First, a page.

San Francisco Chronicle's Scores

  • Movies
  • TV
For 6,985 reviews, this publication has graded:
  • 52% higher than the average critic
  • 2% same as the average critic
  • 46% lower than the average critic
On average, this publication grades 0.9 points lower than other critics. (0-100 point scale)
Average Movie review score: 63
Highest review score: 100 Yi Yi
Lowest review score: 0 AVP: Alien vs. Predator
Score distribution:
6985 movie reviews
  1. The film is exciting in two big ways: its simplicity of story (Tanovic does not get bogged down trying to give us an epic history) and the breadth of Tanovic's vision.
  2. There's no joy and little playfulness about this caper comedy, which, despite a lighthearted script, has a sober undertone to it, almost a melancholia.
  3. A picture so infectious it almost seems original.
  4. A disappointment, a precious and grotesque exercise reminiscent of Jean-Pierre Jeunet's "Delicatessen," only less amusing.
  5. Stettner approaches this material with a playwright's incisiveness and structural sense. His dialogue is cutting, often surprising.
  6. Plays like the cinematic equivalent of a paperback bodice- ripper with embossed type.
  7. Behind Enemy Lines has a wretched script and a director (first-timer John Moore) who either has no taste or doesn't know what he's doing.
  8. Great pleasures.
  9. Really is just an excuse to string together some silly fake-movie clips.
  10. Maybe there's a metaphor here, but figuring it out wouldn't make Trouble Every Day any better.
  11. Few who see it will be sorry. Sometimes being humane means not being squeamish.
  12. Brothers Oxide and Danny Pang co-directed. What they lack in discipline they make up in razzle-dazzle, even if it sometimes is pointless.
  13. A lot of actors are labeled "brave" for taking on difficult scripts like this, but Spacek is the real thing: an artist first, without vanity, and a movie star almost by default.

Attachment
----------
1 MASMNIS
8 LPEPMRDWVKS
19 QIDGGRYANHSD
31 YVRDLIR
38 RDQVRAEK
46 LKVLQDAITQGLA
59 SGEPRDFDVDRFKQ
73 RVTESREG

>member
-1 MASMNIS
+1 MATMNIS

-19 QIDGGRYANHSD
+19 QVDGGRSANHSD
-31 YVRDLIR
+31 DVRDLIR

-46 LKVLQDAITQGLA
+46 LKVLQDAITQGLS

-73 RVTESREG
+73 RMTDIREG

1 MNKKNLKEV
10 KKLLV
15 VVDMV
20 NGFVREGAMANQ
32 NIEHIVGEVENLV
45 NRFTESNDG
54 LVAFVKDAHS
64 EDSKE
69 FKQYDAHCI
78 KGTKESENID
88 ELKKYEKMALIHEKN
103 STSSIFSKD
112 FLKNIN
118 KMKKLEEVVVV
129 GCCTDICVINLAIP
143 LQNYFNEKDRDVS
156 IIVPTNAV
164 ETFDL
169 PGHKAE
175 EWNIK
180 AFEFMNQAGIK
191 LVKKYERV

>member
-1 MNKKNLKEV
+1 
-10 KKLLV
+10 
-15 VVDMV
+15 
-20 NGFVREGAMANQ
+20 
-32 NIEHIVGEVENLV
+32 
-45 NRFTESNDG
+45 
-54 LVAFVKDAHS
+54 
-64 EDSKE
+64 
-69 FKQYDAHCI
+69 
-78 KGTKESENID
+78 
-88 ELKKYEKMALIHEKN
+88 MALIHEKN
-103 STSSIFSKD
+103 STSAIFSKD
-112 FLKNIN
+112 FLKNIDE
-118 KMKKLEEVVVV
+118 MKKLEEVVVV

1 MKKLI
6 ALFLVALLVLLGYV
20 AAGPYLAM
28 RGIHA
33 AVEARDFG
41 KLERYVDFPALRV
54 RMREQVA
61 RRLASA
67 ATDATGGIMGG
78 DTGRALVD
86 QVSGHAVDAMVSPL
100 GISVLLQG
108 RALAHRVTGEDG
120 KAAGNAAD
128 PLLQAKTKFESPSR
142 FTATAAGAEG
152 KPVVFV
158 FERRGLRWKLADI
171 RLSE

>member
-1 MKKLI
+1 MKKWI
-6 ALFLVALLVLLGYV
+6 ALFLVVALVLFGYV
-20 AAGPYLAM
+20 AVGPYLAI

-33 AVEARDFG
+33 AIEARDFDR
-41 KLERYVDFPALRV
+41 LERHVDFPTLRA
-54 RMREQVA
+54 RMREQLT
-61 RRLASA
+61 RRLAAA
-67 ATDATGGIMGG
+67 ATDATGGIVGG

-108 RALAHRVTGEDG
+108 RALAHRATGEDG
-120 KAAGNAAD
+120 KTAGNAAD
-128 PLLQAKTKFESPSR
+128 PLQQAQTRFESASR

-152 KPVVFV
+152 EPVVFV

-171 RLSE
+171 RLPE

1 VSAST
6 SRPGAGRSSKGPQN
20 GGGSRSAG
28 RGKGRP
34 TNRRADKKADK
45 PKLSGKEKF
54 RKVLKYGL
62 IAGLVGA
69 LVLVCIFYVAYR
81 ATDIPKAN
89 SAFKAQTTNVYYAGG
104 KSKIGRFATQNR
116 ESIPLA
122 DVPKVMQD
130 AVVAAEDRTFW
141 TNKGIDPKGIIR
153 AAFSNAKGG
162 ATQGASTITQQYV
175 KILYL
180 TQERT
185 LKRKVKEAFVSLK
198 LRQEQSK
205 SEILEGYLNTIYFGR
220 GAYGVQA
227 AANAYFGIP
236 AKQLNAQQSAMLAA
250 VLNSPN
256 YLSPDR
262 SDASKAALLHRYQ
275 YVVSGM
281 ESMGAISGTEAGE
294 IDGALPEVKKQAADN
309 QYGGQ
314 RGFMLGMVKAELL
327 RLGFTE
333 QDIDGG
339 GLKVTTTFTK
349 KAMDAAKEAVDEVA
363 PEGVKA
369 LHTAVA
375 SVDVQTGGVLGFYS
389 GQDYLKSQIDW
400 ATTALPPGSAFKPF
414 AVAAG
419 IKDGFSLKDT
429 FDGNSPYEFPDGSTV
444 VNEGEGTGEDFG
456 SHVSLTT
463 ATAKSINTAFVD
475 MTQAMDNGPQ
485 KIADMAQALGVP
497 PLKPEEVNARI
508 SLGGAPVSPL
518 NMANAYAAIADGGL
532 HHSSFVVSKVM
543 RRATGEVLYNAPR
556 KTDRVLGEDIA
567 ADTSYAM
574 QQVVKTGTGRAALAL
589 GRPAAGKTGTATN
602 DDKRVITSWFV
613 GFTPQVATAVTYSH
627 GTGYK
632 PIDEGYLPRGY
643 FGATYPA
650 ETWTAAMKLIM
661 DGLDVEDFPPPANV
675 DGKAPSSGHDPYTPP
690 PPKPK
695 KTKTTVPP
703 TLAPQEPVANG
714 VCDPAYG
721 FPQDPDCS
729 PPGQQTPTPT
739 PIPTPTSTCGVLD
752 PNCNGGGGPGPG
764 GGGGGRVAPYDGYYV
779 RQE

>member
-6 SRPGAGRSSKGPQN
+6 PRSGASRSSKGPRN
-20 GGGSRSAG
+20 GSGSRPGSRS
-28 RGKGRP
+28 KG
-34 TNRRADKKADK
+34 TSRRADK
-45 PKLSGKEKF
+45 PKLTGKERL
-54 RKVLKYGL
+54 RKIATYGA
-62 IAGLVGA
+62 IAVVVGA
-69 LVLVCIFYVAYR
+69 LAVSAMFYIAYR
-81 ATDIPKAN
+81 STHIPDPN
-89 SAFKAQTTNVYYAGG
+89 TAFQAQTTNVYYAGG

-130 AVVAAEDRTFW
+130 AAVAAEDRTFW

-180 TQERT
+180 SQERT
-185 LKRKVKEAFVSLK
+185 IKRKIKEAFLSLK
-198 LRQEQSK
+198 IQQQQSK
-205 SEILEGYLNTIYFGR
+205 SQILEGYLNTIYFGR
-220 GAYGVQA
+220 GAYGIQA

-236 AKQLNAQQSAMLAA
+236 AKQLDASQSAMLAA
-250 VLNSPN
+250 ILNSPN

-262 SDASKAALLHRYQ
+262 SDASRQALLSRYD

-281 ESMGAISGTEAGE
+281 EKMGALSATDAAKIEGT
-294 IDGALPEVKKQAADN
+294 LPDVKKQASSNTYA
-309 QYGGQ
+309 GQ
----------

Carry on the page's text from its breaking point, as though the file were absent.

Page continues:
14. Burns has a hard time finding a central idea, some overall point that isn't borrowed or trite. Or both.
  15. The film doesn't explore the nature of ghosts, as it promises to initially, but it's fun to watch Del Toro confront death and fear with such energy and humor.
  16. Enormously satisfying and fun to watch.
  17. Martin Lawrence finally gets to show what he can do as a screen comedian.
  18. A purposely inane mishmash of maudlin love story, gastrointestinal gags and shredding snowboard scenes, Out Cold has a couple of laughs but mostly wipes out.
  19. A lively, ultimately sad portrait.
  20. Spins an unconvincing, miscast noir tale.
  21. Absolutely the best single moment, beautifully presented, comes when the orphaned Harry looks in a mirror and sees his parents there. It is brilliant in its simplicity and very moving.
  22. It's hard to give two hoots about any of these characters.
  23. The picture itself seems stoned. Line readings and whole scenes are abandoned midstream, as if Pooh lacked the attention span to see his ideas through.
  24. Well-intentioned but predictable romance.
  25. The belly laughs finally start to come --legitimately.
  26. Even a mediocre David Mamet movie is still a David Mamet movie. That means there are lines to savor, partly because the lines are so good, partly because they are so Mamet.
  27. It's called One, and the hemorrhaging begins with the so-called story, which doesn't quite add up to one.
  28. A tale of yuppie conformity and domestic angst that quickly turns into a horror film.
  29. Funny and sweet enough to delight kids and inventive enough to satisfy adults.
  30. A charmer, a movie whose embrace of cinema is so passionate it could be mistaken for an embrace of life.

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